séminaire d'agroécologie

"Fungal-bacterial interactions as drivers of microbial community : structure and functioning in terrestrial ecosystems" - Prof. Hans Van Veen, directeur du Centre Hollandais d'Ecologie Terrestre, mardi 13 Octobre à 9h30, salle de conférence, INRA


Bacteria and fungi are the dominant components of the living soil. Together they are responsible for the majority of key ecosystem functions, including nutrient and energy cycling, sustaining plant growth, cleaning of percolating water, soil structuring, etc. In the water-unsaturated zone, bacteria and fungi may occupy similar niches and use similar substrates, which results in a large variety of interactions between the two groups of micro-organisms, including antagonism, competition and mutualism. Some of these interactions have been investigated extensively, for instance antagonism in the framework of biological control of pathogens. These studies were performed mainly at the level of specific populations. However, we have little information on the consequences of these interactions for the structure and functioning of the communities of both groups. Information will be presented from few case studies on how specific bacteria influence the structure and functioning of the fungal community and vice versa how the development of fungi is affecting the associated bacterial community. These cases are examples of the research within the NIOO-KNAW on this subject. Results are shown on i) the impact of a mycophagous (fungal-eating) bacterium on the fungal community structure in soil, ii) the selection of bacteria by white rot-fungi upon their invasion of wood, iii) the suppression of plant pathogenic fungi as a result of interspecies interactions of non-antagonistic bacteria and iv) the effects of saprotrophic fungi on the composition of rhizosphere bacteria. In all cases, considerable changes in the community structure and functioning were observed, even when measurable quantitative effects were absent due to the low abundance of the interactive populations. It shows the importance of these interactions for the composition and functioning of the fungal or bacterial communities in terrestrial ecosystems.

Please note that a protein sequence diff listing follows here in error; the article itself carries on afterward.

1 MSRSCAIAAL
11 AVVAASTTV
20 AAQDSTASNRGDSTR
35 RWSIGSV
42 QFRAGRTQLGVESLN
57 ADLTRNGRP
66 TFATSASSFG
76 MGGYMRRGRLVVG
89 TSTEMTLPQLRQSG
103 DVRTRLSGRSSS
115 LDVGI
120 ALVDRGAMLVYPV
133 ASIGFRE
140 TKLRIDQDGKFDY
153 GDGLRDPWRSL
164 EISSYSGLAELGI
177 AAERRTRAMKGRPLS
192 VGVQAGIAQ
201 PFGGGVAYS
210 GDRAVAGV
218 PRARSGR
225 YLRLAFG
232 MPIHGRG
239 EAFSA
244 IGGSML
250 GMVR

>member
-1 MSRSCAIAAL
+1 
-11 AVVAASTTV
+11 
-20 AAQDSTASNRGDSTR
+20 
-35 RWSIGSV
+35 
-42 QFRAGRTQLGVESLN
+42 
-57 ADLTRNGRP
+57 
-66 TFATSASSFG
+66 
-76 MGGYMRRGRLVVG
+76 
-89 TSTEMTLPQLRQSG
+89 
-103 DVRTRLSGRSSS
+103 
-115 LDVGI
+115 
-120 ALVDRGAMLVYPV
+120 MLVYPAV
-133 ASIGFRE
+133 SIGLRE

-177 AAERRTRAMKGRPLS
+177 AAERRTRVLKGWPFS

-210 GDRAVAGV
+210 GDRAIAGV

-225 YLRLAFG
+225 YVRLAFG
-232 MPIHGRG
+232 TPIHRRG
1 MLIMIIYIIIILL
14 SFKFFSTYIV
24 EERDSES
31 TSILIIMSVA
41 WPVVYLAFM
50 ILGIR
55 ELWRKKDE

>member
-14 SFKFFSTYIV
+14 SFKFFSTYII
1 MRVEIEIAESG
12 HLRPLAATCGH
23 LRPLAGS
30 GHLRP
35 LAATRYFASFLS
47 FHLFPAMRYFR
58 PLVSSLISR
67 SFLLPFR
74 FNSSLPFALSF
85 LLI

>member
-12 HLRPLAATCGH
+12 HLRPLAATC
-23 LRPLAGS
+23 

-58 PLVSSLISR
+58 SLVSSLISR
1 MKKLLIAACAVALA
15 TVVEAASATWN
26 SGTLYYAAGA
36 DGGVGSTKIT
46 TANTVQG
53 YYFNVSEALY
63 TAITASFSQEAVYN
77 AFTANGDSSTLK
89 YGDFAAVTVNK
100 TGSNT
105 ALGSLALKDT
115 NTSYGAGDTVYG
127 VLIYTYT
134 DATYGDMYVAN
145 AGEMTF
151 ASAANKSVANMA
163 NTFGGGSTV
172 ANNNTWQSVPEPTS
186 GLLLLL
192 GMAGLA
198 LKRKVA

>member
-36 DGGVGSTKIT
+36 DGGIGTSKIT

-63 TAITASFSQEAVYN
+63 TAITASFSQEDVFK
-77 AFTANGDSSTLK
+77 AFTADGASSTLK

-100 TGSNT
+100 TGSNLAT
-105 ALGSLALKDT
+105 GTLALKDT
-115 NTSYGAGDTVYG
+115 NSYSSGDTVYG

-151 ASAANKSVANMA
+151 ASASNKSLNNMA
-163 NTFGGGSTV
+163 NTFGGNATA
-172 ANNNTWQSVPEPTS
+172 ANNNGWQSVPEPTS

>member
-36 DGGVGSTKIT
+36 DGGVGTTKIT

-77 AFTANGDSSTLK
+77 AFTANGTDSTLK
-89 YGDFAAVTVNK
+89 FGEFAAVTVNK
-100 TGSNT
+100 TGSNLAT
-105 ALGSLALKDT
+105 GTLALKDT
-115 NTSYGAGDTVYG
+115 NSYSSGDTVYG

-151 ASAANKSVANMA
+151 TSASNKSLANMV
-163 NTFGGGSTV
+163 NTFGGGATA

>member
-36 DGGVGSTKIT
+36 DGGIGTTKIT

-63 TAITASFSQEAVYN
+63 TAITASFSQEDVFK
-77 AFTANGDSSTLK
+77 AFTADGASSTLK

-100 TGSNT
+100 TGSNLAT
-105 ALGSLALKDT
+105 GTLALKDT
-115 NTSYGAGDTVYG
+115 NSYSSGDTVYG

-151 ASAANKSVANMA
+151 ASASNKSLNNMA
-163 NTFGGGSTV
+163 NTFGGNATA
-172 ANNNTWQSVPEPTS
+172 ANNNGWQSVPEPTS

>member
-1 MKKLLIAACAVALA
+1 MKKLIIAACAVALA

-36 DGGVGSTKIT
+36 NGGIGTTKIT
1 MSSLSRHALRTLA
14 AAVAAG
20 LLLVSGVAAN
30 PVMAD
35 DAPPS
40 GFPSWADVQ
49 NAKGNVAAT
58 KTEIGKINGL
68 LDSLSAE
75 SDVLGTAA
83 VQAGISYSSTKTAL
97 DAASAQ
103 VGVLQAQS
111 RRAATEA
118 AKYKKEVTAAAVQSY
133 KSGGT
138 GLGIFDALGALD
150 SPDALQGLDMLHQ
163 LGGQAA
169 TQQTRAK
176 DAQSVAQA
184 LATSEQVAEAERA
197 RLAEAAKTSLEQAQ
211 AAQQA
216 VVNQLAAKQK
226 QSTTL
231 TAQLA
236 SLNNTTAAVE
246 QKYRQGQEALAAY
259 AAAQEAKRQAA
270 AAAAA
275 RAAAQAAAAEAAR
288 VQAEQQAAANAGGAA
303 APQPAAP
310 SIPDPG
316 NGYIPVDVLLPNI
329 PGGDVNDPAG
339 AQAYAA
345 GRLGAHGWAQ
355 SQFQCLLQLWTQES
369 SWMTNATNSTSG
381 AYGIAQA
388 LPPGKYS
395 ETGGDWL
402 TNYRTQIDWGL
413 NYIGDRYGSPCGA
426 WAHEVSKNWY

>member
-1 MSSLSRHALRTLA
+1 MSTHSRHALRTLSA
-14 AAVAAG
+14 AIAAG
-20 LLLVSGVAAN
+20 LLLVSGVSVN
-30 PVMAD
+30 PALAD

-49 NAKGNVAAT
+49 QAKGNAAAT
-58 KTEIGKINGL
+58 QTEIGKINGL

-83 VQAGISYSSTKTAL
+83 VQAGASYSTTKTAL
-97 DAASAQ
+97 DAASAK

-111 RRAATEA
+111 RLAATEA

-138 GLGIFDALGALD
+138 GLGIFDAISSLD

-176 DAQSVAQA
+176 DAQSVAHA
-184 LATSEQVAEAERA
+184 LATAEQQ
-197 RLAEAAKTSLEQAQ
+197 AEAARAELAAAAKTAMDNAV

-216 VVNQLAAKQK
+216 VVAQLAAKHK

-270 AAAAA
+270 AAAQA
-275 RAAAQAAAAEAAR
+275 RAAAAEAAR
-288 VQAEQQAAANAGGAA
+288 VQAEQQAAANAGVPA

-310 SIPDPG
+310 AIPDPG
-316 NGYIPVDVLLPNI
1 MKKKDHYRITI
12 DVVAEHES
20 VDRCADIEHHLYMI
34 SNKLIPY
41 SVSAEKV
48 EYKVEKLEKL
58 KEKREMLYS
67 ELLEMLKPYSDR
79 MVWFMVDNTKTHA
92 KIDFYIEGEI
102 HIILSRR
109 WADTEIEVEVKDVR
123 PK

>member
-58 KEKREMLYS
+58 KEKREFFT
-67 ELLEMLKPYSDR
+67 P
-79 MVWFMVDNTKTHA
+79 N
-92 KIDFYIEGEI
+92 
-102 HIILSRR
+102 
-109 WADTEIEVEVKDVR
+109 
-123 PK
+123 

Prof. Hans Van Veen
Director of the NIOO-KNAW-Centre for Terrestrial Ecology
head of the Department of Plant-Micro-organism Interactions
The Netherlands
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